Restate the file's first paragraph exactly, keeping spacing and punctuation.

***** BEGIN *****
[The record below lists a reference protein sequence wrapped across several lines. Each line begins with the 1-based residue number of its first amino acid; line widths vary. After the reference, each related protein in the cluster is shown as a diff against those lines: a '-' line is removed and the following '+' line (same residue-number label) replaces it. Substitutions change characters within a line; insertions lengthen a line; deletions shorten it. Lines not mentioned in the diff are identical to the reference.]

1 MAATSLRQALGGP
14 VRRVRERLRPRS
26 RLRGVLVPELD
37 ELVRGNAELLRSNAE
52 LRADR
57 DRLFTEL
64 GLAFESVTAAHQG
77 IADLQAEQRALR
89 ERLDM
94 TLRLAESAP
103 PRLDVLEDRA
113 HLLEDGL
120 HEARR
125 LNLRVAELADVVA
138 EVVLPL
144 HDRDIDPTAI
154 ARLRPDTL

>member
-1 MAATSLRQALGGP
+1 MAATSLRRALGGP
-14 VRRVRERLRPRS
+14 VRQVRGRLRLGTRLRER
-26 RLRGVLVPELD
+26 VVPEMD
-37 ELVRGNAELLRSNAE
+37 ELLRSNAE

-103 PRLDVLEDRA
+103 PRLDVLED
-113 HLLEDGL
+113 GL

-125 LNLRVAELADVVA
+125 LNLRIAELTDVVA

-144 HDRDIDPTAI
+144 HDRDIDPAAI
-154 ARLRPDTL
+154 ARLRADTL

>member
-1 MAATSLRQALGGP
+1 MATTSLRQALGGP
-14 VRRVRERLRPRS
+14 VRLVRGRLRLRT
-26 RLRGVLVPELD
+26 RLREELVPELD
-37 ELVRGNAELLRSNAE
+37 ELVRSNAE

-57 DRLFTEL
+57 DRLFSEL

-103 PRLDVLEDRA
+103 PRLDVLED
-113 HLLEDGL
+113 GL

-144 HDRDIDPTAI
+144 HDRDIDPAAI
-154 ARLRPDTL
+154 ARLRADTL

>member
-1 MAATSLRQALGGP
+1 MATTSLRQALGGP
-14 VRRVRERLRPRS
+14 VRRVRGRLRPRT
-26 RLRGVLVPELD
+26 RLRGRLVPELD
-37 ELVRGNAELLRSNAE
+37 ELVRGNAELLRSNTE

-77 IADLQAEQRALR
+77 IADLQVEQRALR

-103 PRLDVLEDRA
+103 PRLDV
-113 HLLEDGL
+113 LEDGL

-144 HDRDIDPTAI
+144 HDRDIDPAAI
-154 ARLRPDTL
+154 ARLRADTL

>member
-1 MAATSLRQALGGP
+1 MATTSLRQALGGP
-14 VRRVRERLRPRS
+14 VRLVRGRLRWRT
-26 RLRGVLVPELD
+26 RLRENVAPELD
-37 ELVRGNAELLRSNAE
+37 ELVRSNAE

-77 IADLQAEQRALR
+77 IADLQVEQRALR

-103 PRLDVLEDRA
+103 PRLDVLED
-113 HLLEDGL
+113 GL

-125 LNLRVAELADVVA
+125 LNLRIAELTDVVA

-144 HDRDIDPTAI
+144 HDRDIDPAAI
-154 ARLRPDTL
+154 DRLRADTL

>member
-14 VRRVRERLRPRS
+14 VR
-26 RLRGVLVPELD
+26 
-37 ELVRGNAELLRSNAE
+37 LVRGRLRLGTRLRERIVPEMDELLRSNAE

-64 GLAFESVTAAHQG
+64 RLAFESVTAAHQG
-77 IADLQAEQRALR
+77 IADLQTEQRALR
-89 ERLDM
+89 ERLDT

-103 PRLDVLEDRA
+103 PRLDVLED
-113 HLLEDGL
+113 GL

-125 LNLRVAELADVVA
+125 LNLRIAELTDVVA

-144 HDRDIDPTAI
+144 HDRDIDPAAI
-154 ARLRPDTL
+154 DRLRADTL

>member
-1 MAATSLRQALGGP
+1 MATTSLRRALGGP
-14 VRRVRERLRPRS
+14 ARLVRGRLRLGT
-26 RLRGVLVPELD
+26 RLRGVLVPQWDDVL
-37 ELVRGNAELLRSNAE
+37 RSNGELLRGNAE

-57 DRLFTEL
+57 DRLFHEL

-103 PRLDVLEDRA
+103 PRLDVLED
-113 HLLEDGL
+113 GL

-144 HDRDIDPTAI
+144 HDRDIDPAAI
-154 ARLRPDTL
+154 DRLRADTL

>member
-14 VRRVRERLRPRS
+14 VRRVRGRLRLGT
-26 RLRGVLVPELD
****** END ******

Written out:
[The record below lists a reference protein sequence wrapped across several lines. Each line begins with the 1-based residue number of its first amino acid; line widths vary. After the reference, each related protein in the cluster is shown as a diff against those lines: a '-' line is removed and the following '+' line (same residue-number label) replaces it. Substitutions change characters within a line; insertions lengthen a line; deletions shorten it. Lines not mentioned in the diff are identical to the reference.]